Simple Ways to Increase the Value of Your Farm Property

Whether you plan on selling your farm in the future or want to make improvements to make your life a little easier right now, it is always a good idea to invest money and time to enhance your property. The value of your land will continue to grow as it ages if you know the types of care it needs and what will add the most value to it.

Here are a few simple ways to increase your farm property’s value!

Practice Regular Maintenance

Maintaining what you already have is a great way to ensure your property’s value stays up. Of course, this means you must work to ensure invasive species don’t make their way onto it, all unneeded brush is cut back, and your property is routinely maintained.

If you have any water features, check for pollutants, and monitor pH levels and species within it. These annual checks will ensure that nothing can build up enough to become a long-term problem and that you have the opportunity to stop anything before it gets too far. This will also give you a good history to work off when you try to sell your land, showing the changes or how steady it’s been for an extended period.

Routine maintenance protects you from surprises and will save you from dealing with flooding or a polluted pond.

Increase Security

Your land’s security matters, not only to stop people from coming and going as they wish but to stop animals who may wander in and try to take some of whatever you’re growing. Ensure that your buildings on the property are as secure as possible. This means steel buildings that could handle almost any weather and have locks so the average person can’t break into them.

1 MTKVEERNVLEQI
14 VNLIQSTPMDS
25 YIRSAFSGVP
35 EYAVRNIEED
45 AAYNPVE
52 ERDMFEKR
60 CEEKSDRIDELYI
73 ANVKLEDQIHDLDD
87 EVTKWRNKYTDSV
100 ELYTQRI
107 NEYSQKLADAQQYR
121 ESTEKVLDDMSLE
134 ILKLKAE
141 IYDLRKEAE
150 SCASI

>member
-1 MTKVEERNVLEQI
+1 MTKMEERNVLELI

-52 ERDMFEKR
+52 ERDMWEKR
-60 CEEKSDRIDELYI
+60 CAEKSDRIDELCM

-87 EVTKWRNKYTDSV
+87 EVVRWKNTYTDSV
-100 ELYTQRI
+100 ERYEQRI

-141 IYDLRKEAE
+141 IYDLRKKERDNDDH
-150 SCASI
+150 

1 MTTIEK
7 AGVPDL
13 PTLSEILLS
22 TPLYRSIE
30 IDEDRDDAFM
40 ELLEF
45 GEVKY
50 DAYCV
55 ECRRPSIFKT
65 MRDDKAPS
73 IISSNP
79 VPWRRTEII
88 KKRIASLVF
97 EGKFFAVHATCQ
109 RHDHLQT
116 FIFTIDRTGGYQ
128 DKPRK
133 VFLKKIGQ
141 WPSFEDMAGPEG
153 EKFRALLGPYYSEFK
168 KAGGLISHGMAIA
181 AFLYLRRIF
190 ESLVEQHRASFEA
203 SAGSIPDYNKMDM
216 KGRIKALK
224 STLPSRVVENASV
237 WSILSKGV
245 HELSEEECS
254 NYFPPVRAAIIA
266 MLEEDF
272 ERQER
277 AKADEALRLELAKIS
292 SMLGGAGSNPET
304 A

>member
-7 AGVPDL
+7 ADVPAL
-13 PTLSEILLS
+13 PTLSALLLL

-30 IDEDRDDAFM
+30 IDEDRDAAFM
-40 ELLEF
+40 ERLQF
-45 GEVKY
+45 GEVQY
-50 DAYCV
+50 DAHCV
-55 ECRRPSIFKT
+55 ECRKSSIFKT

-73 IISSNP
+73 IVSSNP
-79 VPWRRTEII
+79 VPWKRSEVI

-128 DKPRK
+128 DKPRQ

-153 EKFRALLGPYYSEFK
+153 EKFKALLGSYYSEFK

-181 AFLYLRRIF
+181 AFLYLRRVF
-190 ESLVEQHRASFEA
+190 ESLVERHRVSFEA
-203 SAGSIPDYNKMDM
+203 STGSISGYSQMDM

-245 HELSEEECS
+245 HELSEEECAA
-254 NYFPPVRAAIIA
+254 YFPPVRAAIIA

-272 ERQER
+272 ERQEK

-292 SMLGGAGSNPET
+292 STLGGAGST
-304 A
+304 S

Your fences and farm equipment should be locked up at night, along with any animals you own. Security cameras can help you notice which part of your property has the biggest issue or blind spot and where you should put your resources to stop potential theft or destruction.

Ensure You Have Enough Drainage

Drainage is vital for every part of your property. The best agricultural drainage is surface ditches and subsurface permeable pipes. This moves standing or excess water away from poorly drained lands to areas where you can use it or move it into approved rivers or lakes. However, be aware that your water could contain chemicals from farming or oils from vehicles, you must research the local laws in your area that will tell you where and how to dispose of this water.

Improve Your Current Structures

What structures do you currently have on your farmland? A high-quality barn or horse shed can boost the value of your property and allow it to reach its full potential. When you’ve built these properties, ensure that you set up a schedule to maintain, clean, and ensure they’re in working order.

Courtesy of Deer Creek Structures